Blasphemy of the Holy Spirit

Mark 3:20-35 came up in my daily lectionary. Here’s the full text:

20Jesus went back home, and once again such a large crowd gathered that there was no chance even to eat.21When Jesus’ family heard what he was doing, they thought he was mad and went to get him under control.

22Some teachers of the Law of Moses came from Jerusalem and said, “This man is under the power of Beelzebul, the ruler of demons! He is even forcing out demons with the help of Beelzebul.”

23Jesus told the people to gather around him. Then he spoke to them in riddles and said:

How can Satan force himself out?24A nation whose people fight each other won’t last very long.25And a family that fights won’t last long either.26So if Satan fights against himself, that will be the end of him.

27How can anyone break into the house of a strong man and steal his things, unless he first ties up the strong man? Then he can take everything.

28I promise you that any of the sinful things you say or do can be forgiven, no matter how terrible those things are.29But if you speak against the Holy Spirit, you can never be forgiven. That sin will be held against you for ever.

30Jesus said this because the people were saying that he had an evil spirit in him.

I’ve heard several stories of people terrified that they accidentally blasphemed the Holy Spirit, which Jesus very clearly says can never be forgiven. Most of the time they don’t really know what they think they think blaspheming the Holy Spirit is, but it’s easy for this text to get twisted into fear.

The first question: what is blaspheming the Holy Spirit?

According to this text, the only place it is said, it is calling the work of God on Earth evil. It is not about having wrong theology about the Holy Spirit. It is not about using the Holy Spirit’s name in vain. It is not about ever thinking maybe the Holy Spirit doesn’t exist.

The Holy Spirit moves where she wills. God is very active in our world now, same as then. And yet, sometimes people in the name of God fight against what God is doing. I’m sure we’ve all done it so some degree, sometimes with what seem like very good reasons like protection of somebody else or our understanding of the Bible.

Where I try to be careful is about loud declarations that God can’t possibly be a part of something that’s happening, unless it is something that is blatantly evil (I do reject the Calvinist idea that God commits evil as well as good). For example, I recently say fellow MennoNerd Ben Corey share some words from Pat Robertson. There was a comment surprised that Ben would listen to him. Yet it seemed like a good, loving thought, even though some other things out of Robertson’s mouth very clearly are not. I see no reason to dismiss that as not from God – in fact, I see it as the Holy Spirit working through him. We don’t need to think in all-or-nothing, perfect-prophet-or-demon.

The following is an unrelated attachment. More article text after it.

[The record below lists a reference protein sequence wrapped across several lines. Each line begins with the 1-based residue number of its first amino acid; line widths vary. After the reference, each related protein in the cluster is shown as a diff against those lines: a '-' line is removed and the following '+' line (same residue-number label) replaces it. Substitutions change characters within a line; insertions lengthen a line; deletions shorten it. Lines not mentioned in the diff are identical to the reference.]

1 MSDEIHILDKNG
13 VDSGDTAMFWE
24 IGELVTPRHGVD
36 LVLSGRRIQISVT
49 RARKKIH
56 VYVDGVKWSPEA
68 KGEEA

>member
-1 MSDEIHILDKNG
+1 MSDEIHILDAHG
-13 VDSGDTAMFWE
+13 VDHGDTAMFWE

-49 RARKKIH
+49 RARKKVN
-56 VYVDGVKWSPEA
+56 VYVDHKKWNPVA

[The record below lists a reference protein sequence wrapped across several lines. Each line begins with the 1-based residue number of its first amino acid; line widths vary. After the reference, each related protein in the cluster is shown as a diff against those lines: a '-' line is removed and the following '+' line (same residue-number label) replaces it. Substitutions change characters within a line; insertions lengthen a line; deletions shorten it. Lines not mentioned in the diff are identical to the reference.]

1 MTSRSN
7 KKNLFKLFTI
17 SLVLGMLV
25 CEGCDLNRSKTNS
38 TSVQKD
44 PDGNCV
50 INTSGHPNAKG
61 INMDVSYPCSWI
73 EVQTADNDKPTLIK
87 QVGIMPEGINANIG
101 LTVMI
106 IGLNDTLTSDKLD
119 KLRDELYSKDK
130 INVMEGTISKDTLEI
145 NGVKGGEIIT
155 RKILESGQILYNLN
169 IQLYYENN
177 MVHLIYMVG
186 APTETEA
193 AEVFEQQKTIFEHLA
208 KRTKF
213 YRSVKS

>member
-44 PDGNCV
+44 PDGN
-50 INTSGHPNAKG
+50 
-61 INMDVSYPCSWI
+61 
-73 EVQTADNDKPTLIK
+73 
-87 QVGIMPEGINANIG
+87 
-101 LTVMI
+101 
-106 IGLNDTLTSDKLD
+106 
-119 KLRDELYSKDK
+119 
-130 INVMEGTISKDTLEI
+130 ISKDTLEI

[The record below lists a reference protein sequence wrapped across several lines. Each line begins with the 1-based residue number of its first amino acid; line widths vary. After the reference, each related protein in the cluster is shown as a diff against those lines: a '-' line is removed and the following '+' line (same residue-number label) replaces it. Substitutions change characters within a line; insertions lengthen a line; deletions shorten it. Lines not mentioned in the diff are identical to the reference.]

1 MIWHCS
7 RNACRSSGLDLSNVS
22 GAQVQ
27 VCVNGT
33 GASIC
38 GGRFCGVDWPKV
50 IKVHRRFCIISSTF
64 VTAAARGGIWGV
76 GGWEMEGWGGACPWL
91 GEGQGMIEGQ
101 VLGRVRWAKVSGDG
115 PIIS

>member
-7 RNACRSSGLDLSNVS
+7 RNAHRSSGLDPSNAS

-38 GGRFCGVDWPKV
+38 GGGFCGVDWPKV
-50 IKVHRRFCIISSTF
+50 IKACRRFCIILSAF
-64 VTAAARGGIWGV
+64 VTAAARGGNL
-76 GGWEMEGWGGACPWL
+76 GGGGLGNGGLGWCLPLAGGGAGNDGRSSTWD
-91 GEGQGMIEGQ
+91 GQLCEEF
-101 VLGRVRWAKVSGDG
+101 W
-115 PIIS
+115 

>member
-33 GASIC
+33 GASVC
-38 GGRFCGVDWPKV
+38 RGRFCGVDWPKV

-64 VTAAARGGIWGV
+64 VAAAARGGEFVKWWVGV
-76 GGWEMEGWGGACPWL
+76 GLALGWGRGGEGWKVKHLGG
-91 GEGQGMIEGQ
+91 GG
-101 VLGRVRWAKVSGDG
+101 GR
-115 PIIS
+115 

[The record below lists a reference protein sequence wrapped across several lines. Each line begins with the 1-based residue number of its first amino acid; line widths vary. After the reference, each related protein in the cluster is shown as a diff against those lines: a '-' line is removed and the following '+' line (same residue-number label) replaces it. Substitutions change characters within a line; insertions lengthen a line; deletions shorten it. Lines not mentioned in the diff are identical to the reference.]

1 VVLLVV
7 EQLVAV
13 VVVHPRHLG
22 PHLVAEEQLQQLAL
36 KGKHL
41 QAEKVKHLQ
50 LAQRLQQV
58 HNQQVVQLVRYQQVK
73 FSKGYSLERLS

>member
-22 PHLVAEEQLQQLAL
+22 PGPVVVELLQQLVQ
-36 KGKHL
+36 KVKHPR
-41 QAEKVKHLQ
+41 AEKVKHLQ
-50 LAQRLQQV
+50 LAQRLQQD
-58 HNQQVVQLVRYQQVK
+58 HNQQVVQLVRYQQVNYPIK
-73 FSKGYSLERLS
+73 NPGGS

The second question: should we really take “never” to the literal extreme?

I’m inclined to think this is standard Jewish hyperbole. It is pretty clear in a lot of other places that God has forgiven every sin. Why would this be an exception? Coupled with the wrong ideas about what it is, this can be very harmful. Even with the healthier idea, most of us have probably done it multiple times, at least in thought if not in spoken words. Is Jesus the kind of God who would reject you forever for being blind to his actions once?

Using the word “never” understates the seriousness of the problem. It was a serious problem in Jesus’ day, up to the point that they killed God incarnate because they were convinced he was evil – with good reasons to think that, starting with their biblical interpretation.

It’s the original sin: eating of the Tree of Knowledge of Good and Evil. We claim to be able to tell who is the sinless prophet and who is a demon. Often we’re wrong, since we tend to restrict the Spirit to a tiny box that conveniently thinks exactly like us.

When we do so, we reject the opportunity to join in on what God is doing, or sometimes we actively fight against it. It isn’t that God is rejecting us for thinking the wrong thing, it is that by definition we are rejecting God. “Never” is hyperbole, but the more we continue to deny what God is doing, the harder it becomes to see what God is doing, the more we play God in a little judgemental box, and the harder it is to realize the radical love of God offered to ourselves.

So don’t be afraid of accidentally committing something God is incapable or unwilling to forgive, but take the warning seriously to keep our eyes open to God at work all around us and seize those opportunities to join in.

Ryan Robinson

It is easiest to identify Ryan as both theologian and tech guy. By day, Ryan is a Technical Consultant work with PeaceWorks Technology Solutions. There, he works on websites, CRMs, and SharePoint implementations. Along with blogging here, Ryan is a founding member of the MennoNerds blogging network and a contributor to the book A Living Alternative.